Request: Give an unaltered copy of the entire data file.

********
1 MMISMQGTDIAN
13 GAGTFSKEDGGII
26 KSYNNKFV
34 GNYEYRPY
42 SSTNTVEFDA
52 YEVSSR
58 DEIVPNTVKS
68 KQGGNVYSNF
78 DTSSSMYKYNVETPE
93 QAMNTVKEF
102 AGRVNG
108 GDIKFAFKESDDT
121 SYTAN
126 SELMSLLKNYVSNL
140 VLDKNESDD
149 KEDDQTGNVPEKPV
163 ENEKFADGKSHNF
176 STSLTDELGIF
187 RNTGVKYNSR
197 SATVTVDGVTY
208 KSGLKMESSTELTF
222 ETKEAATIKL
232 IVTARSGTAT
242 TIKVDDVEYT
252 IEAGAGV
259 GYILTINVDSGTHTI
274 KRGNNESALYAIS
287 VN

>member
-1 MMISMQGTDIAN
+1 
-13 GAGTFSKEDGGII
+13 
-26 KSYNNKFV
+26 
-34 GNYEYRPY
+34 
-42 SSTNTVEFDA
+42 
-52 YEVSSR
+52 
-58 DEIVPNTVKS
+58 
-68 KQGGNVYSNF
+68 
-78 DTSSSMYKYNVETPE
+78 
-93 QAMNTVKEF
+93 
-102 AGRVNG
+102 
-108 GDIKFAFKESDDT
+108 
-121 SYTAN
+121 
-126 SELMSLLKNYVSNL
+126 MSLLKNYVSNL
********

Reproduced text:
1 MMISMQGTDIAN
13 GAGTFSKEDGGII
26 KSYNNKFV
34 GNYEYRPY
42 SSTNTVEFDA
52 YEVSSR
58 DEIVPNTVKS
68 KQGGNVYSNF
78 DTSSSMYKYNVETPE
93 QAMNTVKEF
102 AGRVNG
108 GDIKFAFKESDDT
121 SYTAN
126 SELMSLLKNYVSNL
140 VLDKNESDD
149 KEDDQTGNVPEKPV
163 ENEKFADGKSHNF
176 STSLTDELGIF
187 RNTGVKYNSR
197 SATVTVDGVTY
208 KSGLKMESSTELTF
222 ETKEAATIKL
232 IVTARSGTAT
242 TIKVDDVEYT
252 IEAGAGV
259 GYILTINVDSGTHTI
274 KRGNNESALYAIS
287 VN

>member
-1 MMISMQGTDIAN
+1 
-13 GAGTFSKEDGGII
+13 
-26 KSYNNKFV
+26 
-34 GNYEYRPY
+34 
-42 SSTNTVEFDA
+42 
-52 YEVSSR
+52 
-58 DEIVPNTVKS
+58 
-68 KQGGNVYSNF
+68 
-78 DTSSSMYKYNVETPE
+78 
-93 QAMNTVKEF
+93 
-102 AGRVNG
+102 
-108 GDIKFAFKESDDT
+108 
-121 SYTAN
+121 
-126 SELMSLLKNYVSNL
+126 MSLLKNYVSNL